Konosuke Matsushita (1894 – 1989) was a Japanese industrialist who founded Panasonic, the largest Japanese consumer electronics company. For many Japanese, he is known as "the god of management".A biography of Matsushita's life called Matsushita Leadership was written by American business management specialist John Kotter in 1998.
Konosuke Matsushita was born on 27 November 1894 in Wakayama Prefecture. His father was an affluent landlord in the farming village of Wasa which is a part of Wakayama today. Matsushita was born into a well-to-do family but the family became impoverished because his father made some bad investment decisions, primarily in rice speculation. In 1899, the family's entire fortune was gone and anything of value was sold off. The family was forced to move to a cramped three bedroom city apartment where conditions were less than sanitary. There was always a lack of food, clothing, and medical care. Within several years, Matsushita's health declined rapidly and three of his older siblings died due to infectious diseases. His formal education ended at the age of nine.
Matsushita Electric Industrial Company
In 1917, Matsushita left Osaka Electric Light Company to set up his own company. Without capital, a formal education, and experience in manufacturing, it would appear the company would fail before it even began. He set up his shop in the basement of his tenement and with his wife, his brother-in-law and several assistants, he began creating several samples of his product. He attempted to peddle his samples to several wholesalers but was unsuccessful because he did not offer more than one product. Matsushita's assistants left his company and he was left with only his wife and brother-in-law, Toshio Iue, who proved to be a capable salesman and manager in his own right. Matsushita would have eventually become bankrupt but he was "saved by an unexpected order for a thousand insulator plates for electric fans."From there, Matsushita was able to continue producing his light sockets and eventually they became popular as wholesalers began realizing the product was better in quality and less expensive than comparable products in the existing market. Matsushita's products were originally marketed under the name brand of "National" and later moved on to the more recognizable names of Panasonic, Quasar and Technics.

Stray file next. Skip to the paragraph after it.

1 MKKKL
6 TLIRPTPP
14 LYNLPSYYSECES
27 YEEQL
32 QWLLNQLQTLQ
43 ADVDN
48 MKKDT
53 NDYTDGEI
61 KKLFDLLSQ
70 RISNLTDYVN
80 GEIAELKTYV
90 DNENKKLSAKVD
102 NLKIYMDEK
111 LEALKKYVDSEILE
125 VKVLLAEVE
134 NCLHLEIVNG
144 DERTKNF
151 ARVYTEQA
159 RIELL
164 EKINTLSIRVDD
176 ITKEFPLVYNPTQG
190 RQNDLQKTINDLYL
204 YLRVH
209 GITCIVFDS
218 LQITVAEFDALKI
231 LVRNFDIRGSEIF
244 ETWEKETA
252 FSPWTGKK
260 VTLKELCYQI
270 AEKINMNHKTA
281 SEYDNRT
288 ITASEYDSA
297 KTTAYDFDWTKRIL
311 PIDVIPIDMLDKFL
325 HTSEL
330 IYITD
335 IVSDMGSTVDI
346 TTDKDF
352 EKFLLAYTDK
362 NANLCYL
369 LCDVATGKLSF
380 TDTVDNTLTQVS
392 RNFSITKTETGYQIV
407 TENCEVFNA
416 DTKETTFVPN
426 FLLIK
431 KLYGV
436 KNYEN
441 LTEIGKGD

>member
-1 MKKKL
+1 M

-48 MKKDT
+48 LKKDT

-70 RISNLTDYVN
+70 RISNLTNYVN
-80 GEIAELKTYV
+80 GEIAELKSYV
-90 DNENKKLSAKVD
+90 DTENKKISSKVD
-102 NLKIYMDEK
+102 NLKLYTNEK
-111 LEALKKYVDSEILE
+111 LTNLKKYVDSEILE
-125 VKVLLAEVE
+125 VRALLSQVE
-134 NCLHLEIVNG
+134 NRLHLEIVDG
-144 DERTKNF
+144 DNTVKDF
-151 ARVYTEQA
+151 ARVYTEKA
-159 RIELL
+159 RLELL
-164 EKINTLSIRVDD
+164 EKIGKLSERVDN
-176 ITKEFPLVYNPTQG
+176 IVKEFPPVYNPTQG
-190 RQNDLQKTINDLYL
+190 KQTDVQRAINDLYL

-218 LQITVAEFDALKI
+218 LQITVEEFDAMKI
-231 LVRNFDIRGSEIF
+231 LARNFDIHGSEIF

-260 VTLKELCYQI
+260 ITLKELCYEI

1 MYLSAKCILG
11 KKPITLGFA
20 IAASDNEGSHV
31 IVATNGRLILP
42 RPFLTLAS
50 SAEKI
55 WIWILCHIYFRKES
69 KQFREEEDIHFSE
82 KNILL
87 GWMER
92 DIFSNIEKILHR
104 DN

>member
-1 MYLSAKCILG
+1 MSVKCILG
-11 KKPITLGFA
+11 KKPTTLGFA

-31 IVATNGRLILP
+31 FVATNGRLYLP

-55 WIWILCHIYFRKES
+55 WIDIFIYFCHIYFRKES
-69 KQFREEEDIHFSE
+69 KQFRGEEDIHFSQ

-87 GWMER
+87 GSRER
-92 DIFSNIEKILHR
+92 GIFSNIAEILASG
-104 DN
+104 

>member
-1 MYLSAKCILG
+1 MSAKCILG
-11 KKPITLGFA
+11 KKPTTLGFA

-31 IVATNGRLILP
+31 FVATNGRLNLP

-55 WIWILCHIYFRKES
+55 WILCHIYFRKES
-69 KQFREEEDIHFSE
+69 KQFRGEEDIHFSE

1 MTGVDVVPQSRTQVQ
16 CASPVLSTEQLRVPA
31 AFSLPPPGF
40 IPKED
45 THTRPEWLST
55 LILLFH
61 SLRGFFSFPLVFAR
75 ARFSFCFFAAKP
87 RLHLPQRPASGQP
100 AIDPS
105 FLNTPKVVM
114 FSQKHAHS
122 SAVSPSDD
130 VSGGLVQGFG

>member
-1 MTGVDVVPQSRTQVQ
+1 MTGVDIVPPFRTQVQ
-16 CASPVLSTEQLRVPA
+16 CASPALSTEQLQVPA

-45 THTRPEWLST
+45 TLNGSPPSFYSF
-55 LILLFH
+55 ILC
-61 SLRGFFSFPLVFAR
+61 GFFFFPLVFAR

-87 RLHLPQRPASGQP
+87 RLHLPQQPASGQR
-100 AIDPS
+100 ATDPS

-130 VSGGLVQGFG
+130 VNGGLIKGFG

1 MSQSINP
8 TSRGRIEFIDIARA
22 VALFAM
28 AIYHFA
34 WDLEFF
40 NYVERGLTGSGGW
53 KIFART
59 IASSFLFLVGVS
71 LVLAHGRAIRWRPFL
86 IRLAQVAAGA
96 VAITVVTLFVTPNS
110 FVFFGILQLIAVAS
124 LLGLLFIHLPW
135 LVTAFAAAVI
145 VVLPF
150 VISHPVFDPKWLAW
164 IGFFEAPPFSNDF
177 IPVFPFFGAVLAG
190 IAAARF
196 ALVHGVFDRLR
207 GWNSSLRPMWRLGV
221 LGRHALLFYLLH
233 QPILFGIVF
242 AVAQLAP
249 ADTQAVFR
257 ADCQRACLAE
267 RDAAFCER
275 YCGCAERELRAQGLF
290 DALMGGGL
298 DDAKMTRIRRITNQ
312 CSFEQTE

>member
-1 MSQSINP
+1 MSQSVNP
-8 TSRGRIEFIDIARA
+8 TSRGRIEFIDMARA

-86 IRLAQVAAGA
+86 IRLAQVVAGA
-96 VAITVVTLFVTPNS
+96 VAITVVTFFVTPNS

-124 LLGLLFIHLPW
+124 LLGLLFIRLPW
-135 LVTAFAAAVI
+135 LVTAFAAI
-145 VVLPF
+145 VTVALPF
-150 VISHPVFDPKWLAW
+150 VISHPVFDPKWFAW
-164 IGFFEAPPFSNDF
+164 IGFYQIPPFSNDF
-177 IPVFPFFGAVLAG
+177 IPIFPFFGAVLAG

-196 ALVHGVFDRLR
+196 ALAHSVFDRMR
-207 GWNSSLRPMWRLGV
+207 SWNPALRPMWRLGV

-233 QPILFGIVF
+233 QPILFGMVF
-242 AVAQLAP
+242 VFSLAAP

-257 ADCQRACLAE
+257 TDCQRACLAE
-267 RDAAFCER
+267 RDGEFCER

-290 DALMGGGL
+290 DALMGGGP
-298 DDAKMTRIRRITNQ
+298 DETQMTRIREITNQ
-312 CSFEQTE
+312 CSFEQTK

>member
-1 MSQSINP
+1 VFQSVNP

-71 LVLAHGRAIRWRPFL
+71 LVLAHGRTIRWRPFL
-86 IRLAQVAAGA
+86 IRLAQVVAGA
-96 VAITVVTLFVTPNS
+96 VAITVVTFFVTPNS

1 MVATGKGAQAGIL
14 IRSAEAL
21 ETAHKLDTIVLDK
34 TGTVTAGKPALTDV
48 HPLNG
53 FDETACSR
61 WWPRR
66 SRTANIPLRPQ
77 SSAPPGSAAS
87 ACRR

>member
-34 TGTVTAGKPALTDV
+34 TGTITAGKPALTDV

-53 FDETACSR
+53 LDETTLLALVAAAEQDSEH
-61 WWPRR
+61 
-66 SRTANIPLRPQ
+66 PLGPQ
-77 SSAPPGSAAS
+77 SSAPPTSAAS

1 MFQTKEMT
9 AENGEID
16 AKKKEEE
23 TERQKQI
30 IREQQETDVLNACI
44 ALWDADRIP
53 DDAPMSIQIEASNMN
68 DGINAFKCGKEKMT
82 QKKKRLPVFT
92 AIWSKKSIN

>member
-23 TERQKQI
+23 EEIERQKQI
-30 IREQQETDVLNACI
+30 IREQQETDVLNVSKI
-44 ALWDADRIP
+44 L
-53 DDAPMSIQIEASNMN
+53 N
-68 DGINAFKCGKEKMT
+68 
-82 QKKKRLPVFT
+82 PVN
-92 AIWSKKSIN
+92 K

One of Matsushita's best products was his invention of a more efficient battery-powered bicycle lamp. During the 1920s, bicycle lamps were either powered by candles or by oil-burning lamps. These types of lamps were highly inefficient as they usually only lasted for three-hours. He created an oval lamp that used a battery for power and a lightbulb for illumination. He had to personally market his products to retail bicycle shops. The early years of the company were difficult and he once had to pawn his wife's kimono when he found himself short on money.